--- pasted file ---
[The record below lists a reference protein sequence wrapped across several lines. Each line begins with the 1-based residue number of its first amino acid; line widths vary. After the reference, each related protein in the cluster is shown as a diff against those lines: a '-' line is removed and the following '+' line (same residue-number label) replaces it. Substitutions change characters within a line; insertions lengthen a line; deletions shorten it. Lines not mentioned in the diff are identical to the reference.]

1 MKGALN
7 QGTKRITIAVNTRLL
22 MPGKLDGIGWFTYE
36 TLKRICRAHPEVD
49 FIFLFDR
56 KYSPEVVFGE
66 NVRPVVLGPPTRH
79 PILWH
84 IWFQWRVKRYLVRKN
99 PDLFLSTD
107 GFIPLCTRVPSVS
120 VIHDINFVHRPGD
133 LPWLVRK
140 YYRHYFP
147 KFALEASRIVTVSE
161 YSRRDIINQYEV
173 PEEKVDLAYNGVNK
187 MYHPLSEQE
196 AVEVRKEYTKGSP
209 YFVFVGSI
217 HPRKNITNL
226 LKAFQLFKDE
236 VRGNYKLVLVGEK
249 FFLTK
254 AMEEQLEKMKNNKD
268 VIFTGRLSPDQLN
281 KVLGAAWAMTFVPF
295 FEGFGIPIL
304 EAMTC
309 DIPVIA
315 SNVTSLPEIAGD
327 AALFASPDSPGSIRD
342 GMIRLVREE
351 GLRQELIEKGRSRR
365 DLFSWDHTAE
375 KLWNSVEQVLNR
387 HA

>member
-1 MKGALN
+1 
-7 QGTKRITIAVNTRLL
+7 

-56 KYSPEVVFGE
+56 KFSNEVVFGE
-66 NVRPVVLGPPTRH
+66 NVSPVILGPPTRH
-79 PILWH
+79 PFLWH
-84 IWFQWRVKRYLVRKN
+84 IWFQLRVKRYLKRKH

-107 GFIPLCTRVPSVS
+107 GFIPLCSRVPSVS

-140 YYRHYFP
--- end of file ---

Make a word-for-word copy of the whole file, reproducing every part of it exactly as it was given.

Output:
[The record below lists a reference protein sequence wrapped across several lines. Each line begins with the 1-based residue number of its first amino acid; line widths vary. After the reference, each related protein in the cluster is shown as a diff against those lines: a '-' line is removed and the following '+' line (same residue-number label) replaces it. Substitutions change characters within a line; insertions lengthen a line; deletions shorten it. Lines not mentioned in the diff are identical to the reference.]

1 MKGALN
7 QGTKRITIAVNTRLL
22 MPGKLDGIGWFTYE
36 TLKRICRAHPEVD
49 FIFLFDR
56 KYSPEVVFGE
66 NVRPVVLGPPTRH
79 PILWH
84 IWFQWRVKRYLVRKN
99 PDLFLSTD
107 GFIPLCTRVPSVS
120 VIHDINFVHRPGD
133 LPWLVRK
140 YYRHYFP
147 KFALEASRIVTVSE
161 YSRRDIINQYEV
173 PEEKVDLAYNGVNK
187 MYHPLSEQE
196 AVEVRKEYTKGSP
209 YFVFVGSI
217 HPRKNITNL
226 LKAFQLFKDE
236 VRGNYKLVLVGEK
249 FFLTK
254 AMEEQLEKMKNNKD
268 VIFTGRLSPDQLN
281 KVLGAAWAMTFVPF
295 FEGFGIPIL
304 EAMTC
309 DIPVIA
315 SNVTSLPEIAGD
327 AALFASPDSPGSIRD
342 GMIRLVREE
351 GLRQELIEKGRSRR
365 DLFSWDHTAE
375 KLWNSVEQVLNR
387 HA

>member
-1 MKGALN
+1 
-7 QGTKRITIAVNTRLL
+7 

-56 KYSPEVVFGE
+56 KFSNEVVFGE
-66 NVRPVVLGPPTRH
+66 NVSPVILGPPTRH
-79 PILWH
+79 PFLWH
-84 IWFQWRVKRYLVRKN
+84 IWFQLRVKRYLKRKH

-107 GFIPLCTRVPSVS
+107 GFIPLCSRVPSVS

-140 YYRHYFP